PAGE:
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Nano-Safety Research Group

Specialists in the assessment of nanomaterial toxicity to human health and the environment

NC3Rs: Activation and Resolution of Neutrophil Responses


Developing alternative models to evaluate the impact of nanomaterials on neutrophils during the stimulation and resolution of inflammation

Staff: Helinor Johnston, Rachel Verdon, Vicki Stone, Ted Henry                 nc3rs models 

Funding: NC3Rs

Activation of the immune system (inflammation) is essential to protect the body from harm caused by infection (e.g. bacteria), chemicals or pollution. Immune cells (white blood cells) are responsible for recognising these harmful stimuli and if possible, destroying them. Different types of immune cells vary with regards to their appearance, what stimuli they recognise, and how quickly they respond (hours vs days). Neutrophils (a type of immune cell) are part of the first line of defence; they travel in blood and patrol organs. Following recognition of a harmful stimulus neutrophils accumulate in the affected organ (e.g. lungs, liver) causing inflammation. This inflammation can last for a few hours or persist for weeks to years. In order to stop an inflammatory response neutrophils die. Failure of neutrophil responses to resolve (recover) can cause illness,as during inflammation neutrophils release molecules which destroy harmful stimuli but unfortunately may also damage the body. Toxicology studies investigate if substances cause harmful effects in humans, including inflammation.

There is evidence that some nanomaterials (NMs) can cause inflammation which may lead to adverse health effects. Laboratory experiments commonly use animals (rodents) to assess neutrophil accumulation in organs over time as an indicator of how toxic NMs are. Many studies therefore focus on neutrophil accumulation as a marker of toxicity. More studies are needed to assess whether this inflammation resolves. If inflammation resolves then NMs can be regarded as being of low toxicity. As NM use increases there is more demand for rodent studies to assess their potential toxicity. However, rodent studies are expensive, time consuming and there are ethical concerns about the use of rodents for scientific research and regulatory testing. The availability of good alternatives to rodent models for NM toxicity testing will reduce or replace rodent use. In vitro experiments study the response of neutrophils in the laboratory, without requiring rodents. Cells can be isolated from human blood (termed primary cells). Primary cells have a short lifetime and require humans to provide blood samples. Instead, neutrophil cell lines, which live longer, can be purchased, however they may not respond in the same way as primary cells. For the immune system to function properly communication between different cell types in the body is required. Zebrafish (ZF) allow inflammatory responses to be evaluated in an intact non-rodent and so can be employed to reduce rodent use. Zebrafish are available with fluorescent immune cells, and can be used to investigate inflammatory responses as neutrophil accumulation can be visualized and quantified over time.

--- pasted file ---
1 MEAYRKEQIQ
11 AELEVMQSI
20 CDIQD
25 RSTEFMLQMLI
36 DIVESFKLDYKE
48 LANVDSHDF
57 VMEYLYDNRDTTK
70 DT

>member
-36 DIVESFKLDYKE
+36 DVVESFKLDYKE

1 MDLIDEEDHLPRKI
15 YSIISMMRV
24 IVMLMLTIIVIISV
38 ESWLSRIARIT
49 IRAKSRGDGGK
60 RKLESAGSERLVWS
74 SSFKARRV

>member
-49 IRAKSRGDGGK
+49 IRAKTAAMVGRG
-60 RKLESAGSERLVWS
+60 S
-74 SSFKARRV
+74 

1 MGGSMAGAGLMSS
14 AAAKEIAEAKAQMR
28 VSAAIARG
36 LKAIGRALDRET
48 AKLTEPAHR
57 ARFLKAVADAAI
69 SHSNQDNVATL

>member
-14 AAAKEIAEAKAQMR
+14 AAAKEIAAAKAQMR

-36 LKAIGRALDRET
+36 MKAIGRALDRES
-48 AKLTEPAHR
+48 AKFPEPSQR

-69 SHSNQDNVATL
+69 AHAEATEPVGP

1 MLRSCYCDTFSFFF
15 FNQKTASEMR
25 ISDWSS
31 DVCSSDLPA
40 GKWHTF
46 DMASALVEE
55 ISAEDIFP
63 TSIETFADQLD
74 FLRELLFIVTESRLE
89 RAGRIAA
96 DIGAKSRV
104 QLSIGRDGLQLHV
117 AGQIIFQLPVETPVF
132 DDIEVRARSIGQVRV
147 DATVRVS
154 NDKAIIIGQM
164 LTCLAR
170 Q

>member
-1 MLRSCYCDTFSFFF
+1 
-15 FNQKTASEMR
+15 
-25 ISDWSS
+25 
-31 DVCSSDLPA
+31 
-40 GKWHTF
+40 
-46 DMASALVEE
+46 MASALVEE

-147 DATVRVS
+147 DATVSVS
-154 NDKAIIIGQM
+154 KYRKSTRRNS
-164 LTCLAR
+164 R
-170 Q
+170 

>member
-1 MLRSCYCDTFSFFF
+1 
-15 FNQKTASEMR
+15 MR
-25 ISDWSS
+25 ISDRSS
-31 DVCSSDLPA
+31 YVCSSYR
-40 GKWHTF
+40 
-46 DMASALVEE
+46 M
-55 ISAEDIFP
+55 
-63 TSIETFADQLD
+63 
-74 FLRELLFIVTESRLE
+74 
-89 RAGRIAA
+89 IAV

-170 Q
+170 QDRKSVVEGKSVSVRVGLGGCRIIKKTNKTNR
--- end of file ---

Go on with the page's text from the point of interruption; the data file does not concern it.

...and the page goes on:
Our project will identify approaches to investigate the ability of NMs to stimulate neutrophil responses in the laboratory and will identify if cells and ZF are good alternatives to rodents. We will compare our results to findings previously obtained from rodent studies to identify whether cells and ZF provide a good prediction of the rodent response. If they behave similarly then the scientific community may use these alternatives to decrease the numbers of rodents used to assess NM safety. Importantly, these alternatives are not restricted to testing NM safety and could be used to test the toxicity of a wider range of pollutants, chemicals (e.g. drugs) and microbes.


  • Prof Adriano Rossi (University of Edinburgh)
  • Prof Charles Tyler (University of Exeter)
  • Prof Lang Tran (Institute of Occupational Medicine)

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